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PUERTO RICO HERALD
2003 In Review: Part II; Winners And Losers
By Kevin Mead
January 2, 2004
The return of former Gov. Pedro Rossello to the island stage and Gov. Sila Calderon's decision not to seek a second term in La Fortaleza dominated local political headlines through the first half of the year. While 2003's second half didn't see as many bombshells, the party primaries and an ill-fated Supreme Court nomination would provide plenty of fodder for political pundits to talk about until the 2004 general election campaigns get under way in earnest after the Three Kings Day holiday in early January. Behind the scenes, the Calderon administration and the U.S. State Department would butt heads over the commonwealth government's increasingly strident moves on the international front.
Things get interesting in a hurry in July when Popular Democratic Party gubernatorial candidate Jose Alfredo Hernandez Mayoral sets aside his political aspirations citing health concerns involving his young son. The PDP, already a bit out of sorts due to Calderon's lame-duck status, goes into shuffle mode once again as the official filing deadline for candidates nears. Resident Commissioner Anibal Acevedo Vila says he won't seek an at-large House seat as he had previously announced, opting instead to run for governor.
Calderon's daughter Sila Mari Calderon announces she will seek at-large seat in lower chamber.
Upset that they did not fall in line behind judicial reform, House Speaker Carlos Vizcarrondo removes Popular Democratic Party Reps. Jorge Colberg Toro, Severo Colbergo Toro and Luis Raul Torres as chairmen of three House committees.
Meanwhile, former Gov. Pedro Rossello officially files his bid to return to La Fortaleza, calling it the first step in giving the NPP "the biggest victory in Puerto Rico's history." He says he will go to the courts if necessary to fight for the full political rights of Puerto ricans as U.S. citizens.
In other NPP news, former Gov. Carlos Romero Barcelo says he'll seek the party's resident commissioner nod, a position he held during both of Rossello's terms. By the end of the month, Luis Fortuno becomes the fourth candidate to enter the NPP's resident commissioner primary race. Storied New Progressive Party Catano Mayor Edwin Rivera Sierra says he won't seek re-election citing health concerns.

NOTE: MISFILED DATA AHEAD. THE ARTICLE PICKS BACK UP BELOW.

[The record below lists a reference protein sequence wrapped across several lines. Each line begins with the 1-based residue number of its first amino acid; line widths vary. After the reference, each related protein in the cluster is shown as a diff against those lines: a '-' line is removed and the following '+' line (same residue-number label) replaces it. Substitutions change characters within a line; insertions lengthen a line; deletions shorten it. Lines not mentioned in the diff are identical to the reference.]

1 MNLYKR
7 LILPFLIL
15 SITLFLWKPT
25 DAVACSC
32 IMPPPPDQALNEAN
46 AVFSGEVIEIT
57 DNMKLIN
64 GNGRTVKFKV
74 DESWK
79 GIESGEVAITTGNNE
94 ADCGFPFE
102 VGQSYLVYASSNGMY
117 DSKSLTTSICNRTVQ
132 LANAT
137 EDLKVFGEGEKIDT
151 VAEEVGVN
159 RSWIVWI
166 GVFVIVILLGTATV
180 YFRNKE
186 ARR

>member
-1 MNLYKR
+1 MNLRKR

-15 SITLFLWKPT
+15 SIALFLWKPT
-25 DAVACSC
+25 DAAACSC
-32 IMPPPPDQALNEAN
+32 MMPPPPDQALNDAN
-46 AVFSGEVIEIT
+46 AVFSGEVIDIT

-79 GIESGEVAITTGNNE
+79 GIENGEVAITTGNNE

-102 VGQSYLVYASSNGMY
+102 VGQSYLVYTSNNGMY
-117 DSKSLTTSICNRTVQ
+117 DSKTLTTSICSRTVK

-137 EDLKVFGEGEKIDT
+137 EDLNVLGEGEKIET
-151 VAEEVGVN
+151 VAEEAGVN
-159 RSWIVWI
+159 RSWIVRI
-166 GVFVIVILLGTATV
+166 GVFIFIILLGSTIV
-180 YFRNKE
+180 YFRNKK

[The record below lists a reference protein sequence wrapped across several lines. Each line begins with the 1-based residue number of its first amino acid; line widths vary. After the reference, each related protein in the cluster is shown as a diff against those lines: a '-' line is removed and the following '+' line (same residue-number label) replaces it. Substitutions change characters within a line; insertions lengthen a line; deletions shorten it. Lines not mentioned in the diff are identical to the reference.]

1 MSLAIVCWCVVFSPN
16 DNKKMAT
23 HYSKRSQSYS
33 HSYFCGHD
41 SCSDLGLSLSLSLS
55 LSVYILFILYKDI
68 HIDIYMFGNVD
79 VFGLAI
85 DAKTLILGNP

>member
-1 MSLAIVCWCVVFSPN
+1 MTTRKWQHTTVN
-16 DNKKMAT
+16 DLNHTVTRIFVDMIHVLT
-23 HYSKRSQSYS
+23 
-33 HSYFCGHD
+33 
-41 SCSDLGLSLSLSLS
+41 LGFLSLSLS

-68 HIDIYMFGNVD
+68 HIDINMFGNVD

On a lighter note, lawmakers rally across party lines to back a Puerto Rican Independence Party measure making it illegal to interfere with a breast-feeding mother. The initiative is filed after a woman is reportedly asked by management to leave while she is breast-feeding her infant inside a busy store at the Plaza Las Americas shopping center in San Juan.
A new face joins the San Juan mayoral race when PIP Sen. Fernando Martin jumps in.
U.S. District Judge Daniel Dominguez concurs with an earlier ruling in federal court that the island's notarized-signature rule for upstart political parties is unconstitutional.
In August the PDP San Juan mayoral primary picks up when former Sen. Eduardo Bhatia announces he will challenge Sen. Roberto Vigoreaux for the capital city nomination. After a less than hearty embrace by the PDP initially, Vigoreaux's fledgling campaign looks to be floundering.
The State Elections Commission confirms Norma Carranza as an NPP senator to fill the void left when Sen. Sergio Pena Clos jumped over to the PDP. As the PDP's gubernatorial candidate, Acevedo Vila becomes the party's president further pushing Calderon into lame-duck territory.
Rossello and PIP candidate Ruben Berrios meet to discuss status and the future of Naval Station Roosevelt Roads which looks headed for a shutdown.
Saying her administration's relationship with Washington were "very good," Gov. Calderon and commonwealth Secretary of State Ferdinand Mercado downplay talk of State Department memos warning U.S. diplomats about the commonwealth's activity within international organizations and events such as the Ibero-American Summit.